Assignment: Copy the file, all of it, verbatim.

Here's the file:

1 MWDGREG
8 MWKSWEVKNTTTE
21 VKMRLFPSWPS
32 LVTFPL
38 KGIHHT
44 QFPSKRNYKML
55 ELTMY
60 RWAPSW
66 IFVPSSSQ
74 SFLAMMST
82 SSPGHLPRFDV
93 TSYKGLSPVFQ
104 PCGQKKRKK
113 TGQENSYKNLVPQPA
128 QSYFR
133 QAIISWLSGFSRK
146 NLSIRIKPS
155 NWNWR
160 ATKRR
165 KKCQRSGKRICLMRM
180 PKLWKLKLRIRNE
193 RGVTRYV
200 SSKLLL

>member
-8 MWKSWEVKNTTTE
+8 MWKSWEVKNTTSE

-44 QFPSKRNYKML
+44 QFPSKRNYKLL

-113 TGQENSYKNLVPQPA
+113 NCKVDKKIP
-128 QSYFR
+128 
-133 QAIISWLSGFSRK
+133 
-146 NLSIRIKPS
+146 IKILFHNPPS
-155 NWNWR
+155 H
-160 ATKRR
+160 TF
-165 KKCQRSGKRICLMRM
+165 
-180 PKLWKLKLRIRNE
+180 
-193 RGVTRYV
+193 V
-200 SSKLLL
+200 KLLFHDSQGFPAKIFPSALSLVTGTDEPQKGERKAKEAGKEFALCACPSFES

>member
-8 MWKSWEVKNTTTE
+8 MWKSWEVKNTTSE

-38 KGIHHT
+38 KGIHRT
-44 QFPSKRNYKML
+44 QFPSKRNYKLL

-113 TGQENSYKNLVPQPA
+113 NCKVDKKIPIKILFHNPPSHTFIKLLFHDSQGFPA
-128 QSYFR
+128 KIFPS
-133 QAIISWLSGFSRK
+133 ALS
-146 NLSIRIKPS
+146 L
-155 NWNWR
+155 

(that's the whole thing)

1 MWDGREG
8 MWKSWEVKNTTTE
21 VKMRLFPSWPS
32 LVTFPL
38 KGIHHT
44 QFPSKRNYKML
55 ELTMY
60 RWAPSW
66 IFVPSSSQ
74 SFLAMMST
82 SSPGHLPRFDV
93 TSYKGLSPVFQ
104 PCGQKKRKK
113 TGQENSYKNLVPQPA
128 QSYFR
133 QAIISWLSGFSRK
146 NLSIRIKPS
155 NWNWR
160 ATKRR
165 KKCQRSGKRICLMRM
180 PKLWKLKLRIRNE
193 RGVTRYV
200 SSKLLL

>member
-8 MWKSWEVKNTTTE
+8 MWKSWEVKNTTSE

-44 QFPSKRNYKML
+44 QFPSKRNYKLL

-113 TGQENSYKNLVPQPA
+113 NCKVDKKIP
-128 QSYFR
+128 
-133 QAIISWLSGFSRK
+133 
-146 NLSIRIKPS
+146 IKILFHNPPS
-155 NWNWR
+155 H
-160 ATKRR
+160 TF
-165 KKCQRSGKRICLMRM
+165 
-180 PKLWKLKLRIRNE
+180 
-193 RGVTRYV
+193 V
-200 SSKLLL
+200 KLLFHDSQGFPAKIFPSALSLVTGTDEPQKGERKAKEAGKEFALCACPSFES

>member
-8 MWKSWEVKNTTTE
+8 MWKSWEVKNTTSE

-38 KGIHHT
+38 KGIHRT
-44 QFPSKRNYKML
+44 QFPSKRNYKLL

-113 TGQENSYKNLVPQPA
+113 NCKVDKKIPIKILFHNPPSHTFIKLLFHDSQGFPA
-128 QSYFR
+128 KIFPS
-133 QAIISWLSGFSRK
+133 ALS
-146 NLSIRIKPS
+146 L
-155 NWNWR
+155 